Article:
A few days ago Peter Shankman wrote a provocative post about why one should never hire a “Social Media Expert”. His main point is that

“Social media is just another facet of marketing and customer service. Say it with me. Repeat it until you know it by heart. Bind it as a sign upon your hands and upon thy gates. Social media, by itself, will not help you.”

This was posted on ProgressivExchange and attracted a more than usual amount of attention. A fair number of “social media experts” are on that list. But it’s a fair debate: do we need social media experts in the nonprofit/organizing/campaign space? When? How?

Nonprofit and political communication staff can’t be assumed to know when or how to use social media, online ads, online video, a microsite, or any other kind of nontraditional, digital strategy. I’ve met them. Here are four typical responses from insufficiently skilled communicators:

  1. Hire a trusted consulting firm (who might be clueless as well) and pay them loads of money for advice one could have Googled and execution that a junior staffer could have done – for a whole lot less.
  2. Reject unfamiliar methodologies.
  3. Encourage staff to present digital strategies, but then reject them, so they can take credit for internal crowd-sourcing while still following (2) above.
  4. Read up on the literature and try their best, but since they only have 100 hours doing this ‘stuff’ they combine relative ignorance with alpha male self-confidence, wasting time and money as they themselves seek to master digital strategy on the fly, ensuring that the organization only advances as fast as they can acquire new skills and insights. (In other words, slowly and inefficiently!)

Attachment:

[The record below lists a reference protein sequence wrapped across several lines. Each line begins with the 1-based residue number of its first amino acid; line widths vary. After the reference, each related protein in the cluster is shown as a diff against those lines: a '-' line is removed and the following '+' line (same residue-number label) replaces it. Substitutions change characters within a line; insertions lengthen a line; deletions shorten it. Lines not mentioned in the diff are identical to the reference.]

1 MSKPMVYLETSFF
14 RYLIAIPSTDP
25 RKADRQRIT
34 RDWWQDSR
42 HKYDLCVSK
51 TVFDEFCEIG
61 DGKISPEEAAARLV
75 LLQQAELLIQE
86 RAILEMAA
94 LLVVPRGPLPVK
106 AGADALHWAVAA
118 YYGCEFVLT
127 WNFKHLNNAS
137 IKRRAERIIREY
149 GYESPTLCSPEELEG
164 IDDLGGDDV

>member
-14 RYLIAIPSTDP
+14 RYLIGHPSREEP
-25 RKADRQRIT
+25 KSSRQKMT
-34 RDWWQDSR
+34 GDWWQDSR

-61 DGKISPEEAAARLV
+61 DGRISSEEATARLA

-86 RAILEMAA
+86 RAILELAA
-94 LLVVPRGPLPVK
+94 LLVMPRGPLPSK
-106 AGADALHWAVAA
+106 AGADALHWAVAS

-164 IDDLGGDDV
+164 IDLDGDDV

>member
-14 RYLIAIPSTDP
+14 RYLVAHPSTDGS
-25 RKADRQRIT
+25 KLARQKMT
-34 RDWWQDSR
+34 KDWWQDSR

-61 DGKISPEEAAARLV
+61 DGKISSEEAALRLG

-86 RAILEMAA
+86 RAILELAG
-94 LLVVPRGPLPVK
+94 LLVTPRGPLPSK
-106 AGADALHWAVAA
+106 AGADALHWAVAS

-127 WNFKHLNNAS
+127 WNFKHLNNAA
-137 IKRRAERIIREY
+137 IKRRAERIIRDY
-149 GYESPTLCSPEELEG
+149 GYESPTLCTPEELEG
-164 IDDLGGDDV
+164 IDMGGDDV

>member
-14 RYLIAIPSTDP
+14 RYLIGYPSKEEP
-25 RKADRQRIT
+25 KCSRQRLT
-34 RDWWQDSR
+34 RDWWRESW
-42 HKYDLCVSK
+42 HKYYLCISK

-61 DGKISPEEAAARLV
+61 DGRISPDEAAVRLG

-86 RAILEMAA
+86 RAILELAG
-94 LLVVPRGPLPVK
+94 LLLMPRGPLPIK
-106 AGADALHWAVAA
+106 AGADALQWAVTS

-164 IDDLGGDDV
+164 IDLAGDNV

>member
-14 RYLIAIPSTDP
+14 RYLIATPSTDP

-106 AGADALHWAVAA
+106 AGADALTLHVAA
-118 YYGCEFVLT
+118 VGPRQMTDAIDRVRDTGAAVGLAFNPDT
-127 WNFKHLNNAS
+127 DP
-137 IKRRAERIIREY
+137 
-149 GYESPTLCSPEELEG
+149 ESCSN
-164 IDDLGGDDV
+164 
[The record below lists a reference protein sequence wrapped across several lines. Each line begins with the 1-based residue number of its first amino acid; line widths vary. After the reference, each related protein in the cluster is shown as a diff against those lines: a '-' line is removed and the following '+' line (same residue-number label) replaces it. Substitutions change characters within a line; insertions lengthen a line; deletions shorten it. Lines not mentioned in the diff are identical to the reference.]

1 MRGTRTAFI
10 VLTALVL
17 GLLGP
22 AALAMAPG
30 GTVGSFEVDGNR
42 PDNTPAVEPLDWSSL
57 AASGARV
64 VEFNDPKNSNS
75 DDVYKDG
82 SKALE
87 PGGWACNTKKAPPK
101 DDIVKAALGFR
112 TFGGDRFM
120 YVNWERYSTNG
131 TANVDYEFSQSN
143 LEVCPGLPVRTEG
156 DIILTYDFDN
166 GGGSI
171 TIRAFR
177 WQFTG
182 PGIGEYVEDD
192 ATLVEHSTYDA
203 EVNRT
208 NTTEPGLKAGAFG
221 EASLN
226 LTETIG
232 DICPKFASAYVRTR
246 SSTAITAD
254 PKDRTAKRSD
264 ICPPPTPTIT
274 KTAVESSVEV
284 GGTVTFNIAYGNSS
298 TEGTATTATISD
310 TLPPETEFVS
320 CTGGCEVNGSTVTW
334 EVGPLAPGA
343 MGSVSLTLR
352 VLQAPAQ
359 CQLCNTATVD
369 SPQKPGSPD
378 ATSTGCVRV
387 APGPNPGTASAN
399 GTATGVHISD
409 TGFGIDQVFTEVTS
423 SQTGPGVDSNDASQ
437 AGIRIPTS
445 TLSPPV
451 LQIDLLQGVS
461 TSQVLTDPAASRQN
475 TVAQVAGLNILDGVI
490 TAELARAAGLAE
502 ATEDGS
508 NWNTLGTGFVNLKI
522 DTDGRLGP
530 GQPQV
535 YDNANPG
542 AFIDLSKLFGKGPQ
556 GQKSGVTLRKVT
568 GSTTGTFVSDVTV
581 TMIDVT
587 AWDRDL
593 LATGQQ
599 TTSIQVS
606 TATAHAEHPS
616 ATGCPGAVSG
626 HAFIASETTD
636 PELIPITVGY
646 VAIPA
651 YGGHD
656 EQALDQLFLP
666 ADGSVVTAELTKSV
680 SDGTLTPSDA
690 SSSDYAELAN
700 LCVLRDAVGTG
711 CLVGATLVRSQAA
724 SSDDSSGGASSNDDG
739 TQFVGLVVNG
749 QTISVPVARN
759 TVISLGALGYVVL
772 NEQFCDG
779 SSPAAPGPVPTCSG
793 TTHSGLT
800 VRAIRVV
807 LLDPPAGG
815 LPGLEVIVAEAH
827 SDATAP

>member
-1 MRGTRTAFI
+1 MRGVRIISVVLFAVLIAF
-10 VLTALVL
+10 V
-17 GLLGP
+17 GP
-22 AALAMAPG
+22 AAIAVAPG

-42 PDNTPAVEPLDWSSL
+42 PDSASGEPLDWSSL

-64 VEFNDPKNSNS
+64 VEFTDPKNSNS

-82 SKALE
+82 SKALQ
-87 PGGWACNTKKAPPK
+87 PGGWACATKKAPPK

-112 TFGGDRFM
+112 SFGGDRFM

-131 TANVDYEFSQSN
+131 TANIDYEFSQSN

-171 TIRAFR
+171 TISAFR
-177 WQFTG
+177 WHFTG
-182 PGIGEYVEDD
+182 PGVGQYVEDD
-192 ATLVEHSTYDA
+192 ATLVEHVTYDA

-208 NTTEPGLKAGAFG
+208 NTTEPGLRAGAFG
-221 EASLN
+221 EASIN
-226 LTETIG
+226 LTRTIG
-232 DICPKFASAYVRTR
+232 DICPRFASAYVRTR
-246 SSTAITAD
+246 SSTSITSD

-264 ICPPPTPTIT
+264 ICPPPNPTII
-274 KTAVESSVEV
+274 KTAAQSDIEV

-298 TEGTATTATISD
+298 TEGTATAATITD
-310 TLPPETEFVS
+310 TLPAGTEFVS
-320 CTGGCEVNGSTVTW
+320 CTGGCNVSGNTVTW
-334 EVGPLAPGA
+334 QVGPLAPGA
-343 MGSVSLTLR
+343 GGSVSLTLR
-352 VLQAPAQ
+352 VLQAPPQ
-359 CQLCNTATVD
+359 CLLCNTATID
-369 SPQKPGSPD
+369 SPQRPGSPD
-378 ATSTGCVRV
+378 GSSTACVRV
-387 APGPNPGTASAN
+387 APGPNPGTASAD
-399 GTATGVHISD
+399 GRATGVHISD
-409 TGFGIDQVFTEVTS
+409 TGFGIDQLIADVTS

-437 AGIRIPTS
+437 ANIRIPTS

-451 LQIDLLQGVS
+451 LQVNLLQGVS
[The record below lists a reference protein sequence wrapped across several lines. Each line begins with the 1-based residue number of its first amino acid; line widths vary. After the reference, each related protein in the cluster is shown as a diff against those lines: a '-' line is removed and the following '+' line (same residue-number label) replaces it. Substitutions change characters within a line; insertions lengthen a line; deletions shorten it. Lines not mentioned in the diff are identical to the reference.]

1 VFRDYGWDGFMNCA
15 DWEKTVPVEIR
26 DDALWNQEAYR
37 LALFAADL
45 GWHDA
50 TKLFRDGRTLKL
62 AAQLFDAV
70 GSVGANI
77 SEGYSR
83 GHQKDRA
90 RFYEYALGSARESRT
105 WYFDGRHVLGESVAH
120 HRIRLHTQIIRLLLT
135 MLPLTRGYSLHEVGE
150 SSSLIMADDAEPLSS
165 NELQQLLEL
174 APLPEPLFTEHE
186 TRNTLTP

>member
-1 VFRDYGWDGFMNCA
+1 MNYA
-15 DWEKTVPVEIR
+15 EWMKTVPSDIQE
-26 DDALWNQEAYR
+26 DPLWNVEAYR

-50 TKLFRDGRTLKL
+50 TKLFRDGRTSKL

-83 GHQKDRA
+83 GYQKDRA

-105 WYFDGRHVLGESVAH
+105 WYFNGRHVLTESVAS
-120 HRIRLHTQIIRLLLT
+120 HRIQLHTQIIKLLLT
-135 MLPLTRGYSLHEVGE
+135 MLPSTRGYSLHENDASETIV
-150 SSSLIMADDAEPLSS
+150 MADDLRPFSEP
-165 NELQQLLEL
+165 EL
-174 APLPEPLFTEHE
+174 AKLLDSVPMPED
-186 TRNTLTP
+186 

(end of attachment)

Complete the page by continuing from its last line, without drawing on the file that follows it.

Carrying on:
None of these four options are indefensible. They just aren’t as good as what real leaders do. Here are the alternatives:

  1. Look for a consulting firm or consultant who really has expertise in digital strategy, and learn how to tell the difference between those who get this field and those that don’t, between the traditional strategic PR and media consulting and the Fission/Rad Campaigns of the world. It ain’t the same thing, not by a long shot.
  2. Cultivate a digital strategist internally from your board or a staff member and cede power to them over their areas of expertise. Acquirethe skill of managing an expert, as you would with an attorney or accountant, instead of arrogantly deciding to become that kind of expert yourself. (Arrogant = because you aren’t actually doing to spend the time it takes.)
  3. Crowdsource questions about strategy only if you or someone else in the room has the expertise to evaluate them properly. Absent that element, why waste everyone’s time?
  4. By all means, build your own expertise in digital strategy. Just try and remember the 10,000 hours rule. Someone who has spent five years doing this will know more than you. And after five years, they will have ten years, so even if you changed your career to become a digital strategist, they still might have something to teach you. Be humble and aware of your core competencies, use experts – including social media consultants – judiciously. Don’t force your entire organization to be as slow as you might be.

After sending a version of this response to the list, a bunch of folks wrote to me appreciating how these approaches are laid out. What do you think?

Before you answer, consider viewing this oldie but a goodie about those damn social media experts: